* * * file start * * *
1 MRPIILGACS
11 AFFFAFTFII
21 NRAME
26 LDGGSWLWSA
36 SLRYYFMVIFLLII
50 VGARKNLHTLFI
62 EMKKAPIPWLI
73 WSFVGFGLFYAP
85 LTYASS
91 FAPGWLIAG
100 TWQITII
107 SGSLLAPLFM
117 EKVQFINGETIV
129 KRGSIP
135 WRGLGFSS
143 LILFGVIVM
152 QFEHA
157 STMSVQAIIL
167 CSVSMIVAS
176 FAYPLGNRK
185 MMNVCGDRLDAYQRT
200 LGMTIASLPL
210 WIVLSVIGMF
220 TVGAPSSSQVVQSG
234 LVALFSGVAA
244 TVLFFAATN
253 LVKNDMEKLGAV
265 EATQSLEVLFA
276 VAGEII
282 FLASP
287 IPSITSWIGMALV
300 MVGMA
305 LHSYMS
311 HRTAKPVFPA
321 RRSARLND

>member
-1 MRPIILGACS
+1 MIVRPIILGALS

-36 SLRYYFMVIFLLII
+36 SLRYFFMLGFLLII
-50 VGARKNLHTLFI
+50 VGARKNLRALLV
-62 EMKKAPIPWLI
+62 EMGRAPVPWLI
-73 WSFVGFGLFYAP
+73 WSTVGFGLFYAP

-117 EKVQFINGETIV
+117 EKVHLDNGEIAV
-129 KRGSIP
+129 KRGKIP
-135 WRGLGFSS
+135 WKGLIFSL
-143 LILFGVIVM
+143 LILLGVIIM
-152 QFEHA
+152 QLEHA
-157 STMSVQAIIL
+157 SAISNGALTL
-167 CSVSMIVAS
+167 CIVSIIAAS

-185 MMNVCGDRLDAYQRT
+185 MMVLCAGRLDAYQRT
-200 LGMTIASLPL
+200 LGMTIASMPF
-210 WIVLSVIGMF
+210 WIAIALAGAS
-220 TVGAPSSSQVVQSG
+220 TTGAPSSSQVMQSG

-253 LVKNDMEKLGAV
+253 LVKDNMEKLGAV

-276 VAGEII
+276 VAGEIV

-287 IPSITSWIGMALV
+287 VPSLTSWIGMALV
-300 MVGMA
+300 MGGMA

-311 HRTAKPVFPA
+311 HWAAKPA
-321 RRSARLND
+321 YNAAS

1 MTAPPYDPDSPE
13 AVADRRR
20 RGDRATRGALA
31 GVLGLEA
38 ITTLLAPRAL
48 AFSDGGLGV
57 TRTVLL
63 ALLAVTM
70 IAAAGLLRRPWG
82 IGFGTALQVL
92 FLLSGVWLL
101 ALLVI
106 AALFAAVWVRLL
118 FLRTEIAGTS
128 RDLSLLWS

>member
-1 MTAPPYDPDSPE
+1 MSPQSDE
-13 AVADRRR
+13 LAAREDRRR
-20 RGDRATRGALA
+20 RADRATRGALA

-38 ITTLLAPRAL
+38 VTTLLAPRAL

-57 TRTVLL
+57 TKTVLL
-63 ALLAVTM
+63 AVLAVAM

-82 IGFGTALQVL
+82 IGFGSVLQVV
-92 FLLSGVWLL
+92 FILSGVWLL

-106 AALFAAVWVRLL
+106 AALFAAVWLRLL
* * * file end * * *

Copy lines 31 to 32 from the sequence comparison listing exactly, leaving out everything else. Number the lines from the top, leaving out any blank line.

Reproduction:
287 IPSITSWIGMALV
300 MVGMA